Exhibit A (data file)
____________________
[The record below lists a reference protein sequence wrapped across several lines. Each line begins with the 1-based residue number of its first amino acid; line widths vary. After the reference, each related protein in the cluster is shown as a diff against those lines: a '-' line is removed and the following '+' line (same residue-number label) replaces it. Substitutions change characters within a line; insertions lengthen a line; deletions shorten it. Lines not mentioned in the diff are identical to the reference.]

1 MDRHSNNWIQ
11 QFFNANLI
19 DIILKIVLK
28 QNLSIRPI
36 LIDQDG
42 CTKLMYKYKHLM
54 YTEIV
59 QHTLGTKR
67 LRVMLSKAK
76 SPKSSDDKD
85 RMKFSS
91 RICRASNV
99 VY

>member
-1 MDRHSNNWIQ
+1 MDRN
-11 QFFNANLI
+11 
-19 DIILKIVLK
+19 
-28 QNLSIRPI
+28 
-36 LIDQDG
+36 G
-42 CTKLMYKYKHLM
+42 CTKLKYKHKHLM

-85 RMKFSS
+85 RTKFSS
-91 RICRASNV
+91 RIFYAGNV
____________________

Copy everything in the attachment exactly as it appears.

[The record below lists a reference protein sequence wrapped across several lines. Each line begins with the 1-based residue number of its first amino acid; line widths vary. After the reference, each related protein in the cluster is shown as a diff against those lines: a '-' line is removed and the following '+' line (same residue-number label) replaces it. Substitutions change characters within a line; insertions lengthen a line; deletions shorten it. Lines not mentioned in the diff are identical to the reference.]

1 MDRHSNNWIQ
11 QFFNANLI
19 DIILKIVLK
28 QNLSIRPI
36 LIDQDG
42 CTKLMYKYKHLM
54 YTEIV
59 QHTLGTKR
67 LRVMLSKAK
76 SPKSSDDKD
85 RMKFSS
91 RICRASNV
99 VY

>member
-1 MDRHSNNWIQ
+1 MDRN
-11 QFFNANLI
+11 
-19 DIILKIVLK
+19 
-28 QNLSIRPI
+28 
-36 LIDQDG
+36 G
-42 CTKLMYKYKHLM
+42 CTKLKYKHKHLM

-85 RMKFSS
+85 RTKFSS
-91 RICRASNV
+91 RIFYAGNV